A list of useful terms for those who are new to industrial design, prototyping or manufacturing to help you better communicate with players in this field.
The first visualizations of an idea. In many areas a ‘concept’ refers to just an idea, or vision, but in industrial design the concept shows what the product will look like. In the concept design phase we define how many parts the product is made of, what materials are used, and that is can house every internal part properly, and that it’s ergonomic for the user, and that it looks appealing. The concept design is usually presented as renderings, sketches, and early prototypes.
A mock-up is a scale or full-size model of a design, used for demonstration, design evaluation, promotion, and other purposes. A mock-up may be a prototype if it provides at least part of the functionality. But it can also be made of cardboard, to represent the main dimensions of the product.
Unlike it may sound, it is not the design of industrial machinery, but the design of industrially-produced goods; anything that is produced in large quantities. It can be a spoon, a bag, a monitor, a phone, a machine, a light switch, and the list goes on. Some industrial designers have specialized, for example: furniture, car, medical device or toy designers. Others have a wide range of skills, which can be utilized to create almost any product. Industrial designers can use their expertise to design product that are made by hand or 3Dprinting as well.
Computer Aided Design. Computer-aided design is a way to digitally create 3Dmodels of real-world products—before they’re ever manufactured. With 3D CAD, you can share, review, simulate, and modify designs easily. There are several CAD software that can be used to develop products, the most popular being Rhinoceros, SolidWorks, and Fusion360.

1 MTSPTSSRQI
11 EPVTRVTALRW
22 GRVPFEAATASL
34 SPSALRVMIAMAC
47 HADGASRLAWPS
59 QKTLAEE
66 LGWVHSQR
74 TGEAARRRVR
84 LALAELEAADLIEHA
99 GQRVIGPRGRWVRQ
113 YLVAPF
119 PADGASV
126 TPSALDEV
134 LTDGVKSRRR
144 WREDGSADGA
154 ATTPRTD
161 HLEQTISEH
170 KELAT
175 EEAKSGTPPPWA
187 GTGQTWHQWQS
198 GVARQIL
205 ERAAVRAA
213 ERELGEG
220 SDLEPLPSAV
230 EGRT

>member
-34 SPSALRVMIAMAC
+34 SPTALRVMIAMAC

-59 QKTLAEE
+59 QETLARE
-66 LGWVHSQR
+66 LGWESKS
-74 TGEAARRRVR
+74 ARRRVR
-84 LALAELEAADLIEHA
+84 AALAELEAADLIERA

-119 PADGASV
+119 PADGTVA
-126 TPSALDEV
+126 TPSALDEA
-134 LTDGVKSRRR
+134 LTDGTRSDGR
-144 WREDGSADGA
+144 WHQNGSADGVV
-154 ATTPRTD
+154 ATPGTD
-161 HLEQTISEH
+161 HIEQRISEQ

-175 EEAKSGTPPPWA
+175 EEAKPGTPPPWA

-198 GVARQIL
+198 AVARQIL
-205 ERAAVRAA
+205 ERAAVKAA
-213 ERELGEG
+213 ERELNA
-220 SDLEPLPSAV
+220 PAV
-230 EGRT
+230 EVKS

An early sample, model of a product created to test a concept. Typically, a prototype is used to evaluate a new design to see if it’s ergonomic enough, if the dimensions are correct and to see if it looks as good as it did on the renderings. Functional prototypes can be used like the endproduct, although they are not as sturdy. Visual prototypes are only to be looked at, or just to be held in the hand, lacking the real functionality of moving components, buttons or electronics.
The computer generated image of a product. It may look like it’s a photo of areal existing product, but it only exist digitally. It is like CGI in the film industry: "it’s just pixels".
Colour, Material, Finish. You might come across CMFP which includes Pattern as well. Designers use this term to describe the last bit of product development; after the shape is defined, we choose the colours and finishes, for example “the front panel is made of black ABS-PC, with a grainy texture”.
The Pantone identification number of a colour. For example PMS 415M is a greenish medium gray. Most of the manufacturers work with the PMS system. Using this chart ensures that if we pick a colour, the injection moulding company knows exactly how to product that shade.
another color identification system, often used for wall paints, but it can be used in some mass production areas.
Verein Deutscher Ingenieure. The texture or surface finish applied in the mould. For example VDI27 is a little bit grainy texture, and VDI 45 is a lot more textured, which if often used on the dashboard of older cars.